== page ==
It was announced last week that the State of Washington would be joining four other states in having their own HFC phase down plan. The announcement came from the desk of Governor Jay Inslee. While it is still preliminary and needs to be approved by the State Congress the hopes are high that this will be the first step in reducing HFCs across the state. The proposed plan outlines over two-hundred and seventy million dollars aimed at reducing Climate Change across Washington. Out of this allotment the HFC phase down will receive just under one million dollars. The end goal here is having HFC usage across the state down to twenty-five percent below 1990 levels by the year 2035.
As I said above, Washington will now make the fifth state with a targeted HFC phase down plan. California, like in many cases, was the first state to introduce their HFC plan and then not too much after New York announced a similar plan. The very next week after New York announced Maryland and Connecticut announced their plans. (I wrote a story about this that can be found by clicking here).
As you can see, this is the beginning of a domino effect. With each state that moves forward with an HFC phase down plan there is more and more pressure applied to manufacturers and distributors throughout the country. It doesn’t matter if you are a car manufacturer based out of Louisiana. If you’re making cars you want those cars to be able to be sold throughout all fifty states. It wouldn’t make much sense to have cars specifically targeted to one set of states and then a different car targeted to another. It’s not good business sense. Manufacturers want uniformity.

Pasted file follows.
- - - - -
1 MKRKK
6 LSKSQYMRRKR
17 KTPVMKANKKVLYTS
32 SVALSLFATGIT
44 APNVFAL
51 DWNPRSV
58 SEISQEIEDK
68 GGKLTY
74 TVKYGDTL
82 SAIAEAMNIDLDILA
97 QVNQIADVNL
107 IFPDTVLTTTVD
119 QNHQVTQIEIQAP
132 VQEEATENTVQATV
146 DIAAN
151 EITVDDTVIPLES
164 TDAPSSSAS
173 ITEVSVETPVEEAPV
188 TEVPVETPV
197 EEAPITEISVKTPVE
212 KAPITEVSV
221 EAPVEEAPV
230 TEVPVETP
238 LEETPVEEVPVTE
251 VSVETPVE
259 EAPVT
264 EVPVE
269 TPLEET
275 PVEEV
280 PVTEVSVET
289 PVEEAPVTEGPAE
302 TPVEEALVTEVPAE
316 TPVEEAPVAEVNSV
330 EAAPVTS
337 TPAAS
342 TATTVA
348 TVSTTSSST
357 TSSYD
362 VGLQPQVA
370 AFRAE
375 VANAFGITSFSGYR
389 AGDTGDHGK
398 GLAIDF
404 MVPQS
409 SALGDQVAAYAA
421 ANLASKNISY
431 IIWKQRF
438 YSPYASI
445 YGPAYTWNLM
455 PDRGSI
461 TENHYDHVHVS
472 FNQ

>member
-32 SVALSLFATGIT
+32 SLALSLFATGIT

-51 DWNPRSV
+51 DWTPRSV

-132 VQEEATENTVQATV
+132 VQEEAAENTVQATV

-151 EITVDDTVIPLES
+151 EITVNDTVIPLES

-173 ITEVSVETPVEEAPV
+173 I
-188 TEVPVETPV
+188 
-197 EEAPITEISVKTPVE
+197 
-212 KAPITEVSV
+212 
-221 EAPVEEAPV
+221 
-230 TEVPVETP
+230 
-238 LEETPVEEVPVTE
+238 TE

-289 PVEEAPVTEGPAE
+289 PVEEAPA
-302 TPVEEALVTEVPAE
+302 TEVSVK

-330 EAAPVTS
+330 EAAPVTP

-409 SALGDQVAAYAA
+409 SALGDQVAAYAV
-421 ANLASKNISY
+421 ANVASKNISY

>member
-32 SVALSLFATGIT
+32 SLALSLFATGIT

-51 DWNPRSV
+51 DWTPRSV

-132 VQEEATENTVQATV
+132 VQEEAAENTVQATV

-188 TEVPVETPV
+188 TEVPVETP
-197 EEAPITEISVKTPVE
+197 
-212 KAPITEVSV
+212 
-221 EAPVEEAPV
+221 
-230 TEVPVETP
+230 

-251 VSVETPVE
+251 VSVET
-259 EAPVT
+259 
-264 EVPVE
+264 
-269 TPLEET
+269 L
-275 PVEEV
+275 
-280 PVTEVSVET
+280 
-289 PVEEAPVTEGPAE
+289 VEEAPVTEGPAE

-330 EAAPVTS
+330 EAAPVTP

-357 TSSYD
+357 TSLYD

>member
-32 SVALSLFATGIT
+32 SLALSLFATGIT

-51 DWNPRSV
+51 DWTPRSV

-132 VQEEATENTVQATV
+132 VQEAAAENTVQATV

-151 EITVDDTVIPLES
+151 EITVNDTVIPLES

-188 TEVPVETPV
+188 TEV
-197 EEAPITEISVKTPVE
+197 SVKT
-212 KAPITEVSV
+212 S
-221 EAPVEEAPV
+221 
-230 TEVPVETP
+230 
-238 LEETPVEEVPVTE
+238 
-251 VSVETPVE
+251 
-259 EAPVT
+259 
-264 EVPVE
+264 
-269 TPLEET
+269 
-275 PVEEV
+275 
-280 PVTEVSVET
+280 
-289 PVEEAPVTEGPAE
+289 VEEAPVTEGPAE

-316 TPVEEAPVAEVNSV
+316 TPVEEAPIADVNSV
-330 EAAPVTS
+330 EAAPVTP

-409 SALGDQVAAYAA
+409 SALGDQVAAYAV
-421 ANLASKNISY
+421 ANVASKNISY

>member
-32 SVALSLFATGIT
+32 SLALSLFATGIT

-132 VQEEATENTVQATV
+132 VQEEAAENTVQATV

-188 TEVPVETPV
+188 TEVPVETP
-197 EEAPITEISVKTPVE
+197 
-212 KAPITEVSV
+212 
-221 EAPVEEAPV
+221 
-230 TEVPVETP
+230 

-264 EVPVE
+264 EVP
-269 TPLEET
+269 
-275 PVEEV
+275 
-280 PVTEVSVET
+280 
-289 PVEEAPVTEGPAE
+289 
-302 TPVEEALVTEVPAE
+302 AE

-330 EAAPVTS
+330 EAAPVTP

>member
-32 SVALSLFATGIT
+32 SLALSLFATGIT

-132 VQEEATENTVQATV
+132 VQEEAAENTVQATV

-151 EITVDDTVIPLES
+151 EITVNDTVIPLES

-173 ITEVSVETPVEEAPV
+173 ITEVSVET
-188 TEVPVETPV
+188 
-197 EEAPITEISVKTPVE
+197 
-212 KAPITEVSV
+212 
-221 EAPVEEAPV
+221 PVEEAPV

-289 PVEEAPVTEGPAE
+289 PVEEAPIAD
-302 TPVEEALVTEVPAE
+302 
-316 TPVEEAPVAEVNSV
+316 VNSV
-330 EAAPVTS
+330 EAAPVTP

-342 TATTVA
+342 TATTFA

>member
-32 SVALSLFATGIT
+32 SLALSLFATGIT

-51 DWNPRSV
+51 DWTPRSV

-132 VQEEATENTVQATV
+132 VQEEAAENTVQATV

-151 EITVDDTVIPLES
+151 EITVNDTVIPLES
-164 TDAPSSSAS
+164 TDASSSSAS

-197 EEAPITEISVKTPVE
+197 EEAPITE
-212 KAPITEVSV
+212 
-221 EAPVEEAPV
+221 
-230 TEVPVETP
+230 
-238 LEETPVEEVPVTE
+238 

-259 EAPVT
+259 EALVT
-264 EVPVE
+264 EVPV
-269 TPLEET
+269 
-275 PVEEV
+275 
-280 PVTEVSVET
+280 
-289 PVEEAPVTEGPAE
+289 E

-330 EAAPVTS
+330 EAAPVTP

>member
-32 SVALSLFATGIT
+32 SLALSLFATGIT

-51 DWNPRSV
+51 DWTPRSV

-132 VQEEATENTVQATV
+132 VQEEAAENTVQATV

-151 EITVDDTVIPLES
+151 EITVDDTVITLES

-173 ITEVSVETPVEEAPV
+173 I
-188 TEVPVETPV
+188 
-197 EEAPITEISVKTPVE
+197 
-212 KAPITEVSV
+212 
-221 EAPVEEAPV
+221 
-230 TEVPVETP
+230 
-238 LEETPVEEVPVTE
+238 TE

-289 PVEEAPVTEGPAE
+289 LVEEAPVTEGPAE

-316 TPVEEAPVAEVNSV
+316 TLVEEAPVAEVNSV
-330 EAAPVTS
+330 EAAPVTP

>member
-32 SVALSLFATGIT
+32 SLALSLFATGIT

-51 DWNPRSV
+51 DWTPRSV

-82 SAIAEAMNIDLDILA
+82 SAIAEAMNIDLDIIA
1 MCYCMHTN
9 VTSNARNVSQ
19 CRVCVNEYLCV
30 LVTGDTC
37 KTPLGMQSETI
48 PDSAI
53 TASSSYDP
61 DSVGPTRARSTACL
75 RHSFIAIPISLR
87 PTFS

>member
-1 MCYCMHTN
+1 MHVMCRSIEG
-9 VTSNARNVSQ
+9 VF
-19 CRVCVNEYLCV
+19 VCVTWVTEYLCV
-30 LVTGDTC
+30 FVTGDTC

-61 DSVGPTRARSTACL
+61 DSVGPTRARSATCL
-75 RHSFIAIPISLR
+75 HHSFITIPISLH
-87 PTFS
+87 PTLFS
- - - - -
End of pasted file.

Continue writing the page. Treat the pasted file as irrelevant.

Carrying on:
This line of thinking by manufacturers is what will allow the United States to push forward with HFC phase downs even without the Kigali Amendment ratified or the EPA’s SNAP Rule 20 in place. While we have seen quite a bit of turmoil at the Federal level we are still able to see results due to individual states pushing forward. In the case of this latest article on Washington we should also note that Washington was a founding member of what’s known as the ‘Climate Alliance.’ The Climate Alliance is a collection of sixteen states that have all agreed to work towards reducing their carbon footprint and to fighting Climate Change/Global Warming. This alliance is set to grown next year when newly elected Democratic governors from Michigan, Wisconsin, and Illinois come to office.
This alliance is the first step in phasing down HFC’s across the country. It seems to be the only feasible strategy at this point. Everything else has failed and even if we only get twenty states on board, that should be enough. All we need is enough population and buying power on board with phasing down HFCs. The moment that happens is the moment we will begin to see manufacturers switching over to alternative refrigerants. The ones that do not make the switch will see their sales and margins drop. They may have to be dragged along kicking and screaming, but in the end we all know that money talks. If you can’t sell a R-404A system to your customer in California then you’re going to look for an alternative. It’s that simple.
The only downside here I can see by having states do this on their own is that the timeline will most likely be extended. As an example, let’s look at R-134a. In the case of 134a the EPA’s targeted phase down on new vehicles was set for 2020. (2021 model years.) That regulation date has since been removed due to court rulings.
The question now though is how close will we come to EPA’s original date? Will we be a few years past, or will it take a decade for enough states to get on board? Time will tell, but if the past few months have been any indicator then I would say we can expect many more states announcing their plans to phase down HFC refrigerants.